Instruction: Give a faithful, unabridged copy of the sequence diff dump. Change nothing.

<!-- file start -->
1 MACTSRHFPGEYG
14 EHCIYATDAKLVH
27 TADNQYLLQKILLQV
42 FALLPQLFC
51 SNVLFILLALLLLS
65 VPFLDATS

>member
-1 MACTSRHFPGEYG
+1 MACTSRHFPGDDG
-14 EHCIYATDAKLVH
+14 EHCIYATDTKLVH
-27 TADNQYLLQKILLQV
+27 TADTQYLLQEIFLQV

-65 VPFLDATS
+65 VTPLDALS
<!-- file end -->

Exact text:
1 MACTSRHFPGEYG
14 EHCIYATDAKLVH
27 TADNQYLLQKILLQV
42 FALLPQLFC
51 SNVLFILLALLLLS
65 VPFLDATS

>member
-1 MACTSRHFPGEYG
+1 MACTSRHFPGDDG
-14 EHCIYATDAKLVH
+14 EHCIYATDTKLVH
-27 TADNQYLLQKILLQV
+27 TADTQYLLQEIFLQV

-65 VPFLDATS
+65 VTPLDALS